A mountain cave is the site of archaeological findings and Paleolithic rock art.
Located inside Pollino National Park, the largest protected area in Italy, Romito Cave is the site of important research into early humans, an archaeological park that explains it, and a large carving of a bull that’s estimated to date back at least 12,000 years.
Since its discovery in 1961, the cave has intrigued researchers, who estimate that it was inhabited since the end of the Paleolithic era. In addition to the bull carving, which depicts an auroch (a type of cattle now extinct), notable discoveries of the limestone cave include a series of graves that contain a body exhibiting dwarfism (confirming the existence of the condition this early in human history) and quantities of obsidian that suggest involvement in trading networks.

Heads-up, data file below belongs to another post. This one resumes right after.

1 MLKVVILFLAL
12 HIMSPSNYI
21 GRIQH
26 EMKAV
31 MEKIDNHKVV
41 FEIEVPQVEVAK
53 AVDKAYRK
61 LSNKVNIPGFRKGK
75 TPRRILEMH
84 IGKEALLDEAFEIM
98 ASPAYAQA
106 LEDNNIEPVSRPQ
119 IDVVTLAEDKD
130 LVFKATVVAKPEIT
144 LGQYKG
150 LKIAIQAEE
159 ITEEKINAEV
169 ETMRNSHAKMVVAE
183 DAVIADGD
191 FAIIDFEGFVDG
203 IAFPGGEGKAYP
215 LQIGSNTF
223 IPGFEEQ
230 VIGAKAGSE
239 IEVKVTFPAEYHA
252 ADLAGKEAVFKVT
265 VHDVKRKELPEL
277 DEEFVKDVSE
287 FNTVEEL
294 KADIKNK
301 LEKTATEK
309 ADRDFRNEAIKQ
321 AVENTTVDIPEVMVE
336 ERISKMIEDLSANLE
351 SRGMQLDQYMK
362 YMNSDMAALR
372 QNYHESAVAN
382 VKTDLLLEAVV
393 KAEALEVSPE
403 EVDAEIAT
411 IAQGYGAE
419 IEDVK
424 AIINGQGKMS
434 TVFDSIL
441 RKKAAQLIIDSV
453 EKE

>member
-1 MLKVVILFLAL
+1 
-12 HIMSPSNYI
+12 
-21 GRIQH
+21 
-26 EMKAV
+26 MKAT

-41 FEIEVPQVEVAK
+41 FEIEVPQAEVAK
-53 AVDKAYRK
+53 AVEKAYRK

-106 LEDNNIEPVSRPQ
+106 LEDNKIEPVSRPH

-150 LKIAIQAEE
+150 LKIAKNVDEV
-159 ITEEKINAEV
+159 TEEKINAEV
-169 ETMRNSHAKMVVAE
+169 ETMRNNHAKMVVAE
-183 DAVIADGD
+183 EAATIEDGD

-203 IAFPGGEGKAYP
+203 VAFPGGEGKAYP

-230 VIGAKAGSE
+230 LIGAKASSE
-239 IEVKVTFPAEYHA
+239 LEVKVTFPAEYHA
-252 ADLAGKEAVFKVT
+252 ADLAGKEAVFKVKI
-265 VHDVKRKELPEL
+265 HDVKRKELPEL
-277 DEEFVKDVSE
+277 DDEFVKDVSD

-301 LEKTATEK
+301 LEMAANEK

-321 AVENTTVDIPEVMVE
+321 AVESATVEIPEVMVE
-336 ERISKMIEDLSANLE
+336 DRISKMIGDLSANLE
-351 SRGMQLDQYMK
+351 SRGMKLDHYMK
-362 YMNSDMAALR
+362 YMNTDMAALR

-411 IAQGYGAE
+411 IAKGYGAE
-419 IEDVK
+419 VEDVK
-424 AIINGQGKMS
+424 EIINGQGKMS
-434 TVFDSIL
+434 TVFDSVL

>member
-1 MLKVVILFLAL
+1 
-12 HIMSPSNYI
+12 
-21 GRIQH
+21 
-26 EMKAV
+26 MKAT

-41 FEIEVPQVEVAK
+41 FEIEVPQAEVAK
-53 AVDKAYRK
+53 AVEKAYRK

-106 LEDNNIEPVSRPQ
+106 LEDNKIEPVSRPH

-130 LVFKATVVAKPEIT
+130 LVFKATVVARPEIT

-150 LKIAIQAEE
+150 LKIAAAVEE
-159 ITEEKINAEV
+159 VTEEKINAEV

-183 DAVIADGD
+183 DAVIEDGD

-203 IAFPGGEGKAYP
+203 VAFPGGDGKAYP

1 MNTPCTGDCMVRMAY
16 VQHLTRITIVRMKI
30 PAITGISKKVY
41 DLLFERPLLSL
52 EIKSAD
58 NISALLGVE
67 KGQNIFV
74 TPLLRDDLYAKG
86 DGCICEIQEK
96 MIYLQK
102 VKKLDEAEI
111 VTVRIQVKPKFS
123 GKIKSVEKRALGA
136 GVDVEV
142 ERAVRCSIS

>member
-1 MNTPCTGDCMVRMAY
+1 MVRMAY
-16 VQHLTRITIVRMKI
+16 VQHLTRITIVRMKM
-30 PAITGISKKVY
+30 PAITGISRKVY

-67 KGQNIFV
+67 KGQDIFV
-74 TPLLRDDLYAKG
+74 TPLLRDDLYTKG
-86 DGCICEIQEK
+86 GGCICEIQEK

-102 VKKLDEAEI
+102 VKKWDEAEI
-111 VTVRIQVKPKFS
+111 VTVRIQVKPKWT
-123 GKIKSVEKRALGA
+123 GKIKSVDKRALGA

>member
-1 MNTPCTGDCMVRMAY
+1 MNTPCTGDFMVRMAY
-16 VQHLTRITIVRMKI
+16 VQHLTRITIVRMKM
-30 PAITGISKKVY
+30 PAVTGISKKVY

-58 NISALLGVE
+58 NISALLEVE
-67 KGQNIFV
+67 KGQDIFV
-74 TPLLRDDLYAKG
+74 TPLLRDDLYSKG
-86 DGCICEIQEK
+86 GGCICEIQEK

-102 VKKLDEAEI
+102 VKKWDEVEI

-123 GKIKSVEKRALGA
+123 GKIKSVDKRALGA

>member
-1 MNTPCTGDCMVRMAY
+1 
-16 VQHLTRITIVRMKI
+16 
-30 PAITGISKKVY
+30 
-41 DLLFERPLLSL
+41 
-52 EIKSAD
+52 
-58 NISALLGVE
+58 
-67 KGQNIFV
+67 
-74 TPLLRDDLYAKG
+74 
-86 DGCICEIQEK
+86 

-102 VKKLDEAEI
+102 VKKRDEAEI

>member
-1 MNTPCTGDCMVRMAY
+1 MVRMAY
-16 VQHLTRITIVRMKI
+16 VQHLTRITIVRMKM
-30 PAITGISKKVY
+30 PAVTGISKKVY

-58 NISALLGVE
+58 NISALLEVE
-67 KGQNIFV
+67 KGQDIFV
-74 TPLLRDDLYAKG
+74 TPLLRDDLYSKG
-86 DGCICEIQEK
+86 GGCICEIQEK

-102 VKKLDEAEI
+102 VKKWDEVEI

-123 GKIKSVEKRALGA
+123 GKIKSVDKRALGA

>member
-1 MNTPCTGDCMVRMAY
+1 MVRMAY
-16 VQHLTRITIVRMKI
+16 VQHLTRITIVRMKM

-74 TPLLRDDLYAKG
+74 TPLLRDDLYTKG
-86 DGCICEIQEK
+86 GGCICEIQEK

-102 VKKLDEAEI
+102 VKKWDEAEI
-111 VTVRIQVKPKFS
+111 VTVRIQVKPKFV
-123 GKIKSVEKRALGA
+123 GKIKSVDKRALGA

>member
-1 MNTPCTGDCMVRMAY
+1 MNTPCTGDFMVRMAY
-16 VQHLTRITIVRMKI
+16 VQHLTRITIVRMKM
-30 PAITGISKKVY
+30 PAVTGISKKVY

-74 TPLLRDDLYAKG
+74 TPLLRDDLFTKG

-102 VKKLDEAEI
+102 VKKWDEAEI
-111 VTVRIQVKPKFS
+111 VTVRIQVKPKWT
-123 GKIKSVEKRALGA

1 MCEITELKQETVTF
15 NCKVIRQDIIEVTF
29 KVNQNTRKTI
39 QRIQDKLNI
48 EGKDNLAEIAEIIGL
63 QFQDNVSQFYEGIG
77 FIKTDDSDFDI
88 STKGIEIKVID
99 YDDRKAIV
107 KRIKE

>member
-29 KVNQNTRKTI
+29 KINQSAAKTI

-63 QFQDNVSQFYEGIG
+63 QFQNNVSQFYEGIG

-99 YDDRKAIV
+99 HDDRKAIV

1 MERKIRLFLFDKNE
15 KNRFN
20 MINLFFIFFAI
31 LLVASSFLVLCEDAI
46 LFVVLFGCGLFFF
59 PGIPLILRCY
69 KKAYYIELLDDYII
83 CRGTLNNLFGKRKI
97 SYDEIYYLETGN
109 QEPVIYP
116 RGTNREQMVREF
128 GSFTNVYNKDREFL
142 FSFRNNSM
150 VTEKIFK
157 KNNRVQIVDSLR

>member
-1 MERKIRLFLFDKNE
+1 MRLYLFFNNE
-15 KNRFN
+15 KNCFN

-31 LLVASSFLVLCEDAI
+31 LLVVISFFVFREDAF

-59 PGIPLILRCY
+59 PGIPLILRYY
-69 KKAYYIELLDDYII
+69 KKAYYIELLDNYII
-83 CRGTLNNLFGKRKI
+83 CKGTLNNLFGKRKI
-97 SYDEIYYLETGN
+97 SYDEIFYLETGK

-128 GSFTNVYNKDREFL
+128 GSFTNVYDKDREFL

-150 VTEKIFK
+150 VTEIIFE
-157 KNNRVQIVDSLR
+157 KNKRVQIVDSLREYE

Still, for most visitors, the cave art is the highlight of a visit, the clear lines that depict a several-foot-long bull communicating artistic intent across millennia.
Know Before You Go
You can take a bus or train to the nearby town of Papasidero, which is five-mile (eight-kilometer) walk from the cave. By car, the cave and museum is a winding drive up the hills. Parking is available onsite. Check the website for information on hours, which vary by the season. While parts of the site are accessible, the cave is not accessible for all visitors with motor disabilities.
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